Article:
Atop of a steep dirt driveway, circled by pine trees, a Boeing 727 looks like it has just landed from a long trip.
For former electrical engineer Bruce Campbell, he gets to call it home six months a year in Oregon.
Campbell bought the plane in 1999, and the plane is complete, with wings and landing gear that rests on pillars.
Campbell has a simple goal and vision – to save retired jetliners from becoming scrap metal – by using the planes.
Campbell is one of a handful of people – from Texas to the Netherlands – who take retired aircrafts and transform them into living spaces or other projects (i.e., Tulsa Air & Space Museum’s newest display is the interactive airplane on site).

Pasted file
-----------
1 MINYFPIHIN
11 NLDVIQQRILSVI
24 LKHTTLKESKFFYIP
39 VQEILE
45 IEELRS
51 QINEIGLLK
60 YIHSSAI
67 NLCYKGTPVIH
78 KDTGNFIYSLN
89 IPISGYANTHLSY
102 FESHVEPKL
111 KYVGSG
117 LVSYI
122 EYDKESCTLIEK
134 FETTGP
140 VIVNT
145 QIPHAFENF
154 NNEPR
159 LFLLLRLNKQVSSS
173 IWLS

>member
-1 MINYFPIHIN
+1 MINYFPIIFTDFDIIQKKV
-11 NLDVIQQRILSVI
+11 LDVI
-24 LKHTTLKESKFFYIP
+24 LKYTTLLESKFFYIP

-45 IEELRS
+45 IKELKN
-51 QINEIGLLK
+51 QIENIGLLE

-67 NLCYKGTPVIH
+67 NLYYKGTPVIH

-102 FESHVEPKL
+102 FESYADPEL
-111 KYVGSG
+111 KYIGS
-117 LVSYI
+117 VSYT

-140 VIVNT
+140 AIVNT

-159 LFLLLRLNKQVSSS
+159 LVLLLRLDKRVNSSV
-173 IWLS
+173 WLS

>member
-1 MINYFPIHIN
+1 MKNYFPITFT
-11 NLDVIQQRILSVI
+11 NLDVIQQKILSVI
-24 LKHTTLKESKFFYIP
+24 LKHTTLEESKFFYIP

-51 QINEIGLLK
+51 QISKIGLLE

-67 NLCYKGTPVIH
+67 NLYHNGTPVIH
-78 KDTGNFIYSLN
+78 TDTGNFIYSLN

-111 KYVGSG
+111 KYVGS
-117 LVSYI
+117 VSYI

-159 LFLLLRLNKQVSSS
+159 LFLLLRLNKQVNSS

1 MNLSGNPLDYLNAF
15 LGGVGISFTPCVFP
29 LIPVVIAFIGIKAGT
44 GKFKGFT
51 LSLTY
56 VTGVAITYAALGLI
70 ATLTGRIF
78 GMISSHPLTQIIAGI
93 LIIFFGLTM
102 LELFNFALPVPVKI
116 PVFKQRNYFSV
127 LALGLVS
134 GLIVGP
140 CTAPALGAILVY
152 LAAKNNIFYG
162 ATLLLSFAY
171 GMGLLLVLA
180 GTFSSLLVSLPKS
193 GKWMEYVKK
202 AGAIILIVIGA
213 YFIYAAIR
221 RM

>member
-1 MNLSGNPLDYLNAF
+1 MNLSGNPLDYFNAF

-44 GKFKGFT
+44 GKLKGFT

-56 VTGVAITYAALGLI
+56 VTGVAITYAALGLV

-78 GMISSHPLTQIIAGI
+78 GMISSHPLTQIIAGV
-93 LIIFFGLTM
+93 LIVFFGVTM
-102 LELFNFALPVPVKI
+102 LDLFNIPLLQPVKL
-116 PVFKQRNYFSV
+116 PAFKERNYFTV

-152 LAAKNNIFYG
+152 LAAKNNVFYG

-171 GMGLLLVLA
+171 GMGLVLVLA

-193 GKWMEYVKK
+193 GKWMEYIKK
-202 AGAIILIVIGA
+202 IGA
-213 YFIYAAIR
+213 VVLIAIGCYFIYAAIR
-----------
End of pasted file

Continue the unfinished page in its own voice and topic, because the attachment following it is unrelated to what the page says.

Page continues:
The Aircraft Fleet Recycling Association (AFRA) focus on sustainable end-of-service practices for airplane frames, estimates that between 1,200 to 1,800 aircraft will be globally dismantled in the next 20 years.
Campbell is now making plans to buy a Boeing 747 and move it to Japan, where he spends the other six months of the year.